MC: I’m not real sure what he’s doing these days. I’m just using a lot of the stuff I always have, which is Ampeg heads or cabinets for low. I just got a Mesa/Boogie Rectifier, Dual Rectifier, for the high-end, which is where I get my crunch, distortion and that ringing, obnoxious tone. I just bought a new one for the studio. I’m so excited to use it, ‘cause first practice, I was like, “Oh yeah, there’s the sound!” I used one of those from, probably, from Machine Fish on and live especially, it’s [got] a killer tone. Some guy stole it when I was doing Crunchy and I haven’t had one for years. So, on this one, I got a mini-endorsement from Boogie and so I went ahead and got a Dual Rectifier and I’m loving it.


CC: That’s awesome. I know that John Entwistle (legendary bassist for the Who) used to do the bi-amp thing where you get the biting high ends and that killer bottom end.


MC: Yeah, I think the first guy I got really inspired to do distortion from was Lemmy. I went and saw Motorhead one night. In between songs, he would strum his bass and it was just this massive wall of distorted death. I’m like, “I gotta start distorting my bass!” I went and bought an eight-string [bass] out of a pawn shop. It was one of those aluminum neck things — so a weird bass – but I was just getting this massive distortion and started playing through guitar heads. That’s kind of where it started, back even in the Awful Truth days.


CC: These days, are you pretty much playing traditional four-string basses or are you playing eight and 12 as well?


MC: I don’t think I’m going to probably be playing any 12. I’ve still got a 12-string but I ended up liking the eight-strings more. [They] are a little easier to play and they don’t weigh


as much and all that kind of stuff. I was just a little more comfortable with them, so I am going to use a couple 8-strings on this new album, but mainly 4- [string basses]. I’ve got a Zon four-string that’s my main bass and then I’ve got a couple of 8-strings that I’m going to play on some of the slower tunes and some of the groovin’ songs and stuff like that.


CC: I always thought it was cool how you guys were able to articulate your faith in your music. Was that ever difficult to do?


MC: No, not really. I’ve always just written songs about stuff that’s on my mind at the time. If it was something spiritual or something I was going through, that’s what I would write about or if it was just a story. If I heard somebody say something a lot of times it would spark an idea for a song. I just went with things like that—whatever inspires me at the moment.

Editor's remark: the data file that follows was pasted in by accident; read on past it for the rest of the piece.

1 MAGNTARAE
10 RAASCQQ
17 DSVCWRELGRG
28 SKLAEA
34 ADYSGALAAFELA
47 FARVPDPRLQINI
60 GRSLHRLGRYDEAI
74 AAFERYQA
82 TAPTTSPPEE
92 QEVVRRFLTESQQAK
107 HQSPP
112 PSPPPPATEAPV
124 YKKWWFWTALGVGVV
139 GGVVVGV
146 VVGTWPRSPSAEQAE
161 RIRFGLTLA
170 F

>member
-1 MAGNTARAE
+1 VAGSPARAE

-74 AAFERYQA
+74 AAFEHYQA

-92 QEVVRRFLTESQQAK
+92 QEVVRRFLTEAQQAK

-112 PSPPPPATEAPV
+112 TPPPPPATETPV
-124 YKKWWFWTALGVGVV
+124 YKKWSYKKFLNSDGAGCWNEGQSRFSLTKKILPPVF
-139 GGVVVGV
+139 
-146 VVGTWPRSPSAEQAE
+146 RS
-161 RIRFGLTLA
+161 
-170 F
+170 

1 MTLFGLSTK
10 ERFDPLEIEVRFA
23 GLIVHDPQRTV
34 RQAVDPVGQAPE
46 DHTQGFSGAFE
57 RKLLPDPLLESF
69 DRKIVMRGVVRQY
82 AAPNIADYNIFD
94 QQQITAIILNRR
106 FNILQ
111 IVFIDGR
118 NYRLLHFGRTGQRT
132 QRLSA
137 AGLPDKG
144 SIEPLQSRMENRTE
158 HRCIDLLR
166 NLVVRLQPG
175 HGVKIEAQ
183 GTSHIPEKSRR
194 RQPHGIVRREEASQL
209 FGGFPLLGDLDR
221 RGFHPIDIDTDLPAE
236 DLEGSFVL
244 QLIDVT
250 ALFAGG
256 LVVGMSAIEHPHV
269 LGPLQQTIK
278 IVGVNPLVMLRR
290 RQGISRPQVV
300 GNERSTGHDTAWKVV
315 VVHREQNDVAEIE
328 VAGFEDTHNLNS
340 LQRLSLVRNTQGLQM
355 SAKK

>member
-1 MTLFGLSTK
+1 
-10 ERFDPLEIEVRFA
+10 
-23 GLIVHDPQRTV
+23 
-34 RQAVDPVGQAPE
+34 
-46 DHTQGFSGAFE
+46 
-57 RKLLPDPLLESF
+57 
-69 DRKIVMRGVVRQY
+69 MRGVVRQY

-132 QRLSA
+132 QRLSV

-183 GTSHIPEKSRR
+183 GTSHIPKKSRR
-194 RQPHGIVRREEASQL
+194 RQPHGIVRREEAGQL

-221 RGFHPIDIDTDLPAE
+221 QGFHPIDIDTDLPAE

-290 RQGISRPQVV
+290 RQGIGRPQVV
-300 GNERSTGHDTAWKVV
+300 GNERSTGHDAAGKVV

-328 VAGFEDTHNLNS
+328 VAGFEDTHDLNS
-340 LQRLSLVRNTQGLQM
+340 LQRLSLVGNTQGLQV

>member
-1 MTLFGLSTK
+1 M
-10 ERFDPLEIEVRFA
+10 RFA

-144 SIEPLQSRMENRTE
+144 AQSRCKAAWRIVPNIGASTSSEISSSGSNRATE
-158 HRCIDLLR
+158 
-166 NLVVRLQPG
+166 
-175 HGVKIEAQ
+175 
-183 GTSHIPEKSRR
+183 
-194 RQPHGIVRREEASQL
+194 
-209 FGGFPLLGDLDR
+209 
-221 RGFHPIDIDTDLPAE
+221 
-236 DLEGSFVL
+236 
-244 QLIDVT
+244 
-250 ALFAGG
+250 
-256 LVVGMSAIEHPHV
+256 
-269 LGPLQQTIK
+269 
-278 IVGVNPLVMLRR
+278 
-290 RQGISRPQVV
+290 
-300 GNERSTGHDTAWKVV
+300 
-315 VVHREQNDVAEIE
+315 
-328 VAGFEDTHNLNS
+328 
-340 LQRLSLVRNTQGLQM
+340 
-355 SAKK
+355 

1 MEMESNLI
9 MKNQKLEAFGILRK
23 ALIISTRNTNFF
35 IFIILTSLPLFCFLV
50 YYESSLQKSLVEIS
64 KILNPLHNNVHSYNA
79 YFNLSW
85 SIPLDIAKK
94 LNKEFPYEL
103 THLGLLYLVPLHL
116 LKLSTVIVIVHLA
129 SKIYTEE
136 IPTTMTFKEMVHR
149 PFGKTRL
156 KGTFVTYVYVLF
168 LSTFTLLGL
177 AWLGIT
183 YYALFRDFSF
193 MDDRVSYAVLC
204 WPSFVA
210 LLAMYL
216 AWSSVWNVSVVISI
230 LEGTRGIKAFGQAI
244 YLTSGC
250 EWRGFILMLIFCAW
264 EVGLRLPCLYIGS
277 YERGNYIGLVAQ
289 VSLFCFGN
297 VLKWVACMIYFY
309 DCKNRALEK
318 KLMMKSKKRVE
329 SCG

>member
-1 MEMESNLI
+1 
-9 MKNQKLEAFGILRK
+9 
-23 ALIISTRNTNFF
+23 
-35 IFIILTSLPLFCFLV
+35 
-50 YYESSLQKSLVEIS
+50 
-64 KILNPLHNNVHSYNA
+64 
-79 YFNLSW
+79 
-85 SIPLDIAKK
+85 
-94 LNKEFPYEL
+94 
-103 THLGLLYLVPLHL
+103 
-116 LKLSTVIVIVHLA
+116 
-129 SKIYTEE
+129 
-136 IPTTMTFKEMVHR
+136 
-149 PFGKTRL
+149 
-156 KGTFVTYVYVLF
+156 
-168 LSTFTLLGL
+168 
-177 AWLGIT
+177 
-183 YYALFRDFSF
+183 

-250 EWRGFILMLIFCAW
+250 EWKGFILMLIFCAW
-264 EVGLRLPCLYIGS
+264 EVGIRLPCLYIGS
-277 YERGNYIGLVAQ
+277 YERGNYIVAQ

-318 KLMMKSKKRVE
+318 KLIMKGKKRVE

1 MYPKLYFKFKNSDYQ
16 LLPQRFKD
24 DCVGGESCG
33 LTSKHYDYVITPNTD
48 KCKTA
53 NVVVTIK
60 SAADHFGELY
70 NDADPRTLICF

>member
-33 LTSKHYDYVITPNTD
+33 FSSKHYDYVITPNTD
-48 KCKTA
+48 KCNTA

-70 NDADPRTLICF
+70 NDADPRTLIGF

CC: Do you have a funny story that stands out from your days as a recording musician?


MC: The first thing that popped into my head — there’s a lot of crazy, I don’t know, weird unfortunate stuff that would happen (laughs) to us. The first thing that popped into my head was on the first album, we were working in this old studio and the engineer in there was always having to fix equipment. It was old equipment and stuff like that so he was always like, “Hang on, I gotta fix this.” So, we’d just hang out waiting for him to fix stuff and while he did we finally went, “Hey, let’s play some Wiffle ball.”


CC: (laughs)


MC: (laughs) We’re playing in the recording room and the place was covered in burlap and all the walls were covered in burlap and foam and stuff. We made a ball out of duct tape. I can’t remember what it was, maybe just a Wiffle ball bat. We started playing Wiffle ball and we’re like, “If you hit it off the back of the studio wall, it’s a home run.” We wasted so much money just hanging out and playing Wiffle ball and football out in the parking lot. I wish we had some of that money back.


CC: Was it ever frustrating for you? You had nice recording budgets for the first two albums, you had DGC – especially the second record [Space in Your Face]– was it frustrating for you guys when it didn’t go as far as everyone thought it should?


MC: Yeah, definitely. We were told we were going to be the biggest band in the world. We were on Geffen; they’ve got Guns ‘N’ Roses and Aerosmith and all these huge bands. It was frustrating and plus we spent so much of that money. We got a big signing deal to do [the albums] but we spent so much money making the albums that there wasn’t anything left. It was kind of disappointing to say the least.


CC: Are you officially back together or are you back together to do the album and see what happens?


MC: We’re pretty much together as a band. I guess we’ll all probably do side projects and whatnot, but as far as [the] band, we’re in it for the long haul. As long as they want to keep us making albums, I think we’re all down for it. I would say we’re officially back.